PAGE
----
To multiply the increase of Corn of any kind / To prevent the smut in wheat / To prepare seed to be sown on poor and sandy lands

[ To multiply the increase of Corn of any kind / To prevent the smut in wheat / To prepare seed to be sown on poor and sandy lands ] Pons Augustin Alletz

Contributor Role
Contributor Name
Pons Augustin Alletz

Date: 1791/09/23

Publication Format


cow dung
goat dung
sheep dung
pigeon dung
rain water
river water
common salt
salt petre

Prince Edward Island
Island of Saint John

Source: Royal Gazette and Miscellany of the Island of Saint John
Institution: University Of New Brunswick | Source Origin: Harriet Irving Library Microfilms (HIL-MIC)


A series of agricultural instructions said to be from Agronome; or, The Farmer's Pocket Dictionary. L'Agronome Dictionnaire Portatif Du Cultivateur by Pons Augustin Alletz was printed in Paris in 1760 in 2 volumes.  


Extract from a small French Work, now

  circulating in America, under the Ti-

  tle of Agronome; or, The Farmer's

  Pocket Dictionary.

The multiple the increase of Corn of any 


TAKE of the dung of the cow,

goat, sheep, and pigeon, and

of salt-petre, each one pound; put

them all into two or three gallons of 


water, and let them stand covered

several days; strain the liquid thro'

a sieve or coarse cloth, and let your 

seed corn moisten therein for eight

hours; take it out, and put it into a 

convenient corner of your granary;

stir it well and often during several

hours after. This recipe is adapted 

to 160 pounds weight of corn.


Put 20 pounds of lime into a bar-

rel, and pour on it ten gallons of

rain or river water; then put 120

pounds of corn into a basket, and

let it remain eight hours; take it

out, and plunge it into another ves-

sel, in which there is a quantity of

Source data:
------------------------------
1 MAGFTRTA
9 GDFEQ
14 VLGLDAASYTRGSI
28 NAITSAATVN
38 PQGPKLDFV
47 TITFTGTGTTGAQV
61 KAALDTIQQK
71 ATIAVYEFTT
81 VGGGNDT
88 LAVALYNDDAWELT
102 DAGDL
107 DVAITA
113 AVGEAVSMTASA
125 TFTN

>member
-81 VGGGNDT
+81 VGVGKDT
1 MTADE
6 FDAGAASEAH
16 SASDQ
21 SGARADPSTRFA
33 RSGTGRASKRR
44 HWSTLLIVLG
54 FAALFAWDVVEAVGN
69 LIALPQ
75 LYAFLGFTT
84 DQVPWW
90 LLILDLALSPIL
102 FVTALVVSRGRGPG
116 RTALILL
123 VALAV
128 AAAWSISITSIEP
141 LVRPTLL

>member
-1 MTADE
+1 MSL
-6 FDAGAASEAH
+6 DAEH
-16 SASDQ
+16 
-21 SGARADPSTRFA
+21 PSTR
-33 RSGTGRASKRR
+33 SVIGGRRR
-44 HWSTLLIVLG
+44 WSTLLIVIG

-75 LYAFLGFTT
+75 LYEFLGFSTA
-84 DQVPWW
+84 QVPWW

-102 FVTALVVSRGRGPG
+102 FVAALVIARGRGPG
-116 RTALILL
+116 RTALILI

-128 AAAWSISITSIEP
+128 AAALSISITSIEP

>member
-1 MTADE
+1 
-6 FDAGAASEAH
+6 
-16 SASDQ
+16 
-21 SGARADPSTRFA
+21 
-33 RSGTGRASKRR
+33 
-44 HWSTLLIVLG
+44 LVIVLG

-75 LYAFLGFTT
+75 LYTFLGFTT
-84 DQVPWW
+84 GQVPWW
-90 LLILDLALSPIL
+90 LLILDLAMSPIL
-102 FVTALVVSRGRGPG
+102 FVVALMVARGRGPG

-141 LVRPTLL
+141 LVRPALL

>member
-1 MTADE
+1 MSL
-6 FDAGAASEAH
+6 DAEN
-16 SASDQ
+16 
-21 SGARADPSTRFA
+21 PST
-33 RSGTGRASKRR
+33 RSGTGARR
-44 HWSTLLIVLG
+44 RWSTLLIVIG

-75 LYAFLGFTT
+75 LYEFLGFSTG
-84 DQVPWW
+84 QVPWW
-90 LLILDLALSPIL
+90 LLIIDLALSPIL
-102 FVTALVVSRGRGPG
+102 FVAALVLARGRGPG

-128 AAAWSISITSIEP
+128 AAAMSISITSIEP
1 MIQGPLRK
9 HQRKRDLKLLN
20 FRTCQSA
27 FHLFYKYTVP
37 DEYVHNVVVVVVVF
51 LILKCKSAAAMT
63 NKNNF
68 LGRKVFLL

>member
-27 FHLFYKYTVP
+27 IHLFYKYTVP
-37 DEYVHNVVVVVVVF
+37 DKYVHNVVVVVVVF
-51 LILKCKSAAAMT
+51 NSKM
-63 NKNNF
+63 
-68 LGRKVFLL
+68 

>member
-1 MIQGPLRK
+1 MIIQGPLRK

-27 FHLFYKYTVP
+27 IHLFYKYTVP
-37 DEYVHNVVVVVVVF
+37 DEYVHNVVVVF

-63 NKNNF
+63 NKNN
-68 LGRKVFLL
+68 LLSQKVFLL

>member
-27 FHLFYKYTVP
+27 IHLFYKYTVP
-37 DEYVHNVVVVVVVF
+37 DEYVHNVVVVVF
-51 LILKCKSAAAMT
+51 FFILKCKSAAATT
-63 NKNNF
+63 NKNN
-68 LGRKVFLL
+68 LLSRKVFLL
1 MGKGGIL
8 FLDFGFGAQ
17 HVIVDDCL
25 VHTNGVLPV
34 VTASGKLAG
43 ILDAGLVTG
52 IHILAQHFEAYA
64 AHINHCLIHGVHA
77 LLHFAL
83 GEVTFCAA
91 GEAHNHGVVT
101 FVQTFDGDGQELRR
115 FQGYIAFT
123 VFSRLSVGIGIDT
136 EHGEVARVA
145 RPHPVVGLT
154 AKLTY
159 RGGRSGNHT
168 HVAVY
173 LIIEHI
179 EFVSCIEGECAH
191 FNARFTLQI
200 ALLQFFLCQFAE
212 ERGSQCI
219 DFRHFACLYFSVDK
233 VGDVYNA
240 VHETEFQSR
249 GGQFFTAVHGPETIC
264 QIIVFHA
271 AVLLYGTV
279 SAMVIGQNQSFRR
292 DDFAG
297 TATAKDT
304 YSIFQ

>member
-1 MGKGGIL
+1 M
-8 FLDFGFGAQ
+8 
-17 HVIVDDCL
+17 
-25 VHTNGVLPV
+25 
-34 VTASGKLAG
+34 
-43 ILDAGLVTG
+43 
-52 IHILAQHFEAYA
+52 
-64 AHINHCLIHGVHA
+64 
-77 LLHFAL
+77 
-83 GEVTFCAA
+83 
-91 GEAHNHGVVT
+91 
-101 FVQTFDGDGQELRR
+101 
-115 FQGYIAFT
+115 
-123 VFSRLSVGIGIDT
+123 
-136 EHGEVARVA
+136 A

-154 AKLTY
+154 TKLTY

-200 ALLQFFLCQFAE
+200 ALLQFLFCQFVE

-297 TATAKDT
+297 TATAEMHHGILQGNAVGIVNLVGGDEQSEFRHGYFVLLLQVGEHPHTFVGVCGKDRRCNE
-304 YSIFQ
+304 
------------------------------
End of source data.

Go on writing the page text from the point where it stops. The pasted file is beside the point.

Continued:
water, and wherein you have previ-

ously dissolved three pounds of com-

mon salt or salt-petre. 

To prevent the Smut in Wheat.

Moisten it well with a liquor com-

posed of lime water, in which ashes,

common salt, and pigeon dung have 

been infused several hours. A light

solution of alum and verdigrise has

also been used for this purpose.

To prepare seed to be sown on poor and 

sandy lands.

Take 12 or 13 pounds of sheep's 

dung, which you will boil, dregs and 

all, in a good deal of water, Dissolve

three or four pounds of salt-petre,

and infuse in this pickle for eight

hours a bushel of new wheat, &c.

Dry it in an airy place, not much ex-

posed to the sun. Repeat this ope-

ration several times, and sow your

grain thinly.

   The author of the book from which

these receipts are extracted, asserts,

"That from experience, it is known

"that every grain of the prepared

"seed produces 7 or 8 stalks at

"least, and each of those stalks

"produces ears of more than fifty

grains of corn in each." He also 

informs, "that more than 60 stalks

"have been counted on one shoot."

He continues--

"I. Grain thus prepared starts

sooner than when sown in the usual methods.


"II.  The birds are not so fond of

feeding on it.

"III.  It grows thick and large,

but ought to be sown thinner than 





Defined by the OED as "A fungous disease affecting various plants, esp. cereals, which are spoiled by the grain being wholly or partly converted into a blackish powder."
Defined by the OED as "A green or greenish blue substance obtained artificially by the action of dilute acetic acid on thin plates of copper (or a green rust naturally forming on copper and brass), and much used as a pigment, in dyeing, the arts, and medicine." (Also verdigris)